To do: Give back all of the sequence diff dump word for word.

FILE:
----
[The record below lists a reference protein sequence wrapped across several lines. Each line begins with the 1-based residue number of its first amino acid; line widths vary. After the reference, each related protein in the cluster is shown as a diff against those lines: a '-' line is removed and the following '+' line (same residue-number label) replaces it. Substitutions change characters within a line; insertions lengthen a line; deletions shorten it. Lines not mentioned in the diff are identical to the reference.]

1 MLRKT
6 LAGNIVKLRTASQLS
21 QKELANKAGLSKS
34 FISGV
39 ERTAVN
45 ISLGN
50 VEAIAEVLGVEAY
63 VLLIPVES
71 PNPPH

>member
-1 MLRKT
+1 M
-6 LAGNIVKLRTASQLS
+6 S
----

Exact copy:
[The record below lists a reference protein sequence wrapped across several lines. Each line begins with the 1-based residue number of its first amino acid; line widths vary. After the reference, each related protein in the cluster is shown as a diff against those lines: a '-' line is removed and the following '+' line (same residue-number label) replaces it. Substitutions change characters within a line; insertions lengthen a line; deletions shorten it. Lines not mentioned in the diff are identical to the reference.]

1 MLRKT
6 LAGNIVKLRTASQLS
21 QKELANKAGLSKS
34 FISGV
39 ERTAVN
45 ISLGN
50 VEAIAEVLGVEAY
63 VLLIPVES
71 PNPPH

>member
-1 MLRKT
+1 M
-6 LAGNIVKLRTASQLS
+6 S